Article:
A Michigan Tech engineer has created a method to fill in the gaps of available connected vehicle data, which will give transportation planners a more accurate picture of traffic in their cities. It is also a more cost-effective data gathering system than what is currently available.
Nanotech-powered electrodes help solve the challenges of using sweat to assess biological conditions in real time.
University of Toronto Engineering researchers have developed an automated approach that significantly cuts down on, and expands, the types of microrobots they can manufacture. Their findings were published today in Science Robotics.
While studying the chemical reactions that occur in the flow of gases around a vehicle moving at hypersonic speeds, researchers at the University of Illinois used a less-is-more method to gain greater understanding of the role of chemical reactions in modifying unsteady flows that occur in the hypersonic flow around a double-wedge shape.
Researchers have discovered a simple, cost-effective, and accurate new method for equipping self-driving cars with the tools needed to perceive 3D objects in their path.
Motor vehicle crashes are one of the most common causes of TBI-related emergency room visits, hospitalizations and deaths. Yet, much of TBI research is focused on military or sports-related injuries. University of Arizona aerospace and mechanical engineering professor Samy Missoum is working to identify the threshold separating car crashes that cause TBIs from those that don't.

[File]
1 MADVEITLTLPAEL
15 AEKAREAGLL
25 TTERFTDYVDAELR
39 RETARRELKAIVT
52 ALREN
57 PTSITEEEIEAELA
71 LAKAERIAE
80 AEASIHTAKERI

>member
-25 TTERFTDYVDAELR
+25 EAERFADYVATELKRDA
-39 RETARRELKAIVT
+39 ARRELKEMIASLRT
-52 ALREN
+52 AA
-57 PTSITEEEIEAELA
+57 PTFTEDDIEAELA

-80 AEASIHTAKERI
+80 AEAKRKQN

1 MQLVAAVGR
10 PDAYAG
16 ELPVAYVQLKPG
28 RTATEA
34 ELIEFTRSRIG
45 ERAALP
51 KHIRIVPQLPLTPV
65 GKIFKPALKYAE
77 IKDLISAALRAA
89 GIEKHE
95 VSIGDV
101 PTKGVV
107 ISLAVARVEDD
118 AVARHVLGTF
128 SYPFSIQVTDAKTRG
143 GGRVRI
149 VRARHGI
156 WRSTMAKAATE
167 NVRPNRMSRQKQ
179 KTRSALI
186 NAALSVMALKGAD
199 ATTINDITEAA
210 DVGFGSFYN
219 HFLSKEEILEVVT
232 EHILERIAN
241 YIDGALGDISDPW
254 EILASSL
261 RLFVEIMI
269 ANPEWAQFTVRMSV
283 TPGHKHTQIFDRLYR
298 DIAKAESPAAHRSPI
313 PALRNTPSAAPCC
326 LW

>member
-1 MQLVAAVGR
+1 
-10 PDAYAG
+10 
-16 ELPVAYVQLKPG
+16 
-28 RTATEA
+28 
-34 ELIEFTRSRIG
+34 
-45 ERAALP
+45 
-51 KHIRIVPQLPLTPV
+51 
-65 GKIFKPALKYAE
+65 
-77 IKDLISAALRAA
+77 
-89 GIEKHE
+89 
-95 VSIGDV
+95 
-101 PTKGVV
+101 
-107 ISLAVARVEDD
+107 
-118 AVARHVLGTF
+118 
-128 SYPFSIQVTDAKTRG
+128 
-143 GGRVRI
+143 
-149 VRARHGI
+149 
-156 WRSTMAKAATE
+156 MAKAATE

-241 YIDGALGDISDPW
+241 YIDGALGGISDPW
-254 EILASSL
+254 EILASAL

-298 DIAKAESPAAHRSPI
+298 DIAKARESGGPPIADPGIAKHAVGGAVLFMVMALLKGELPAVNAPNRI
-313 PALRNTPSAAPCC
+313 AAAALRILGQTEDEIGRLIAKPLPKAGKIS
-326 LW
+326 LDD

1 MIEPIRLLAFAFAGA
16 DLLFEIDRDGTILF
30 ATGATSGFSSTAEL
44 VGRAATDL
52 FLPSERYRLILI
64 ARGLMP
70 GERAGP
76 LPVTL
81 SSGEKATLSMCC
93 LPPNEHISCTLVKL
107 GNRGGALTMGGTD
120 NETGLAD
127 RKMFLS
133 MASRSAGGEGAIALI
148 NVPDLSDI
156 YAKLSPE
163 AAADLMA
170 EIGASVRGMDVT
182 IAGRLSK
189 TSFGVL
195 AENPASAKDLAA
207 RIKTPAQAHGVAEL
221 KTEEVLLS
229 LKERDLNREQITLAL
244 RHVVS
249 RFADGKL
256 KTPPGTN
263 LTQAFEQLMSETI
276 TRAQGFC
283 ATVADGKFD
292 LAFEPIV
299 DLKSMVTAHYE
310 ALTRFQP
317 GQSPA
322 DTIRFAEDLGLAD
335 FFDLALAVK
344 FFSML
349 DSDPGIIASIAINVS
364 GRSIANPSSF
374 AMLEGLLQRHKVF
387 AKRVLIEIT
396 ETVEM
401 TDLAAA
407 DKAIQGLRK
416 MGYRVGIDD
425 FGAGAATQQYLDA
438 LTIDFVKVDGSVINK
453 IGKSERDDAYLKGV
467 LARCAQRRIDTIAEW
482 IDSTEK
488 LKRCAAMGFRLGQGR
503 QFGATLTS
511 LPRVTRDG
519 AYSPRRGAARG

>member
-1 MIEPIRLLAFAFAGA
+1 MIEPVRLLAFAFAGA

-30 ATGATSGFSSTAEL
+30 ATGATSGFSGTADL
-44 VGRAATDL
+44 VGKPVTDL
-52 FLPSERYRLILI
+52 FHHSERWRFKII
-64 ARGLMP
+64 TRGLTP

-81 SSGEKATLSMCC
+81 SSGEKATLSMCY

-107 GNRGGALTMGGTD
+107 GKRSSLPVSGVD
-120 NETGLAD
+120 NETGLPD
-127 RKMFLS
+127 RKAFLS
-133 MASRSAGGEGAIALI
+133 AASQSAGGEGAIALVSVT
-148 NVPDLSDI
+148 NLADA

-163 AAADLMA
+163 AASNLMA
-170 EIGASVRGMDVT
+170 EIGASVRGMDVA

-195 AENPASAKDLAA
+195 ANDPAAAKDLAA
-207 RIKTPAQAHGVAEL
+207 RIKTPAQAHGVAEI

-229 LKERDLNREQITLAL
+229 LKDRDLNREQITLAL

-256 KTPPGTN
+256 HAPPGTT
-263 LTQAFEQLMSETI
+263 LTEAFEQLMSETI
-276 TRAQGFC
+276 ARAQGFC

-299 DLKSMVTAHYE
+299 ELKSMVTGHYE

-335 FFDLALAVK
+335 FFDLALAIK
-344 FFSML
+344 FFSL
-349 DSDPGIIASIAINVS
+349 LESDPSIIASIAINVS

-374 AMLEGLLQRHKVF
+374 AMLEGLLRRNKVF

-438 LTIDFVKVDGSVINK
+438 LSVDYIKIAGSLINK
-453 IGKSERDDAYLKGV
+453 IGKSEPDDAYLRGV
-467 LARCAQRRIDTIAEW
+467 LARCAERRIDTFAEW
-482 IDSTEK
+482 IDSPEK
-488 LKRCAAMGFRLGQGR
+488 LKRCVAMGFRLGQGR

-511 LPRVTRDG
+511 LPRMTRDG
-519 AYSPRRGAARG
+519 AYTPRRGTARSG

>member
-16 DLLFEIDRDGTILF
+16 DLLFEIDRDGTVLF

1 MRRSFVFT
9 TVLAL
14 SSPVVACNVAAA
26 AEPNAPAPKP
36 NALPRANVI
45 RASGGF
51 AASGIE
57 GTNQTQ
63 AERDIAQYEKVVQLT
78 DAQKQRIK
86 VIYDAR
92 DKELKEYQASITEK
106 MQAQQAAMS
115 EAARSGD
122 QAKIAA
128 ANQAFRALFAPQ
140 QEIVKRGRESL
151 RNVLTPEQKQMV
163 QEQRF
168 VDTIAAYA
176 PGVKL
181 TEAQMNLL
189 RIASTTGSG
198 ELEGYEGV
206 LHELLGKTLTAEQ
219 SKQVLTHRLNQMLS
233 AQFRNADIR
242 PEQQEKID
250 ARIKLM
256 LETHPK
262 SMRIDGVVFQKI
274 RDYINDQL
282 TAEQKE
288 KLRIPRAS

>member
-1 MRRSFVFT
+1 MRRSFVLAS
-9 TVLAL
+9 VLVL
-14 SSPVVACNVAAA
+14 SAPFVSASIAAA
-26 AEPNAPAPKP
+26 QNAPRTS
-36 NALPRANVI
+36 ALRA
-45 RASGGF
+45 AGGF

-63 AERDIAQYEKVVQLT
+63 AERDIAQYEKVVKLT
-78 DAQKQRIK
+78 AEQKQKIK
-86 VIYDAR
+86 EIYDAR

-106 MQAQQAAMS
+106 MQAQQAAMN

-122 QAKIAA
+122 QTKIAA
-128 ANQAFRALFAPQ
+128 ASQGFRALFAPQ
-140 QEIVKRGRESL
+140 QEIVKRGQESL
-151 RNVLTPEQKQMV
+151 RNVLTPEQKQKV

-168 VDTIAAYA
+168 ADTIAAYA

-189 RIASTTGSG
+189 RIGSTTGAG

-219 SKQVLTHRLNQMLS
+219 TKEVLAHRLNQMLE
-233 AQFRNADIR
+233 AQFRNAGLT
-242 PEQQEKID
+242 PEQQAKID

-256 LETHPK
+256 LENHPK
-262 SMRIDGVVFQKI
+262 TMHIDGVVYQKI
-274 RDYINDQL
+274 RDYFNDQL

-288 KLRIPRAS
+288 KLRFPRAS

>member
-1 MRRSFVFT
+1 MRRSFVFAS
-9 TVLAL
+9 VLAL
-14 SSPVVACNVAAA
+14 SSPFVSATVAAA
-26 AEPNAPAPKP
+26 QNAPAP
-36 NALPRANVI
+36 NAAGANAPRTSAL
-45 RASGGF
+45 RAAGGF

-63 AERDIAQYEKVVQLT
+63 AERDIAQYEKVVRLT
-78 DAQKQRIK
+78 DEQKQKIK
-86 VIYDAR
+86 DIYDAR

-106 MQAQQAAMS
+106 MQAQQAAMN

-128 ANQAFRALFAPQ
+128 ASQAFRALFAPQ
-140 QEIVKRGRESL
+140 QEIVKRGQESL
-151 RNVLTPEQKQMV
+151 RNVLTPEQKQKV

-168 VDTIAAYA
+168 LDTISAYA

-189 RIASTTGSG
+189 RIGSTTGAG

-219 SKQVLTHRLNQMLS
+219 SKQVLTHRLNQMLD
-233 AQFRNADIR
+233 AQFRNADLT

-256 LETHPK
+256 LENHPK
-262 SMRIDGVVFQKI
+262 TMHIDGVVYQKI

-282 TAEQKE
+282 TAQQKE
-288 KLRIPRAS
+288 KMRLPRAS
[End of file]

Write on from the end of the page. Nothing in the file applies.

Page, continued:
Atomic beams conjure fantasies of gigantic Space Force canons. But there are real tiny atomic beams that shoot out of newly engineered collimators, a kind of tiny silicon peashooter, that could land in handheld devices. The beams streaming out of them create precise inertia much better than a gyroscope's that could help spacecraft navigate the solar system. The atomic beams from the new collimators could also let physicist cheaply and easily produce exotic quantum mechanical states.
An MIT research team that has already conquered the problem of getting ketchup out of its bottle has now tackled a new category of consumer and manufacturing woe: how to get much thicker materials to slide without sticking or deforming.
Human skeletal muscles have a unique combination of properties that materials researchers seek for their own creations. They're strong, soft, full of water, and resistant to fatigue. A new study by MIT researchers has found one way to give synthetic hydrogels this total package of characteristics: putting them through a vigorous workout
A powerful computational study of southern California seismic records has revealed detailed information about a plethora of previously undetected small earthquakes, giving a more precise picture about stress in the earth's crust.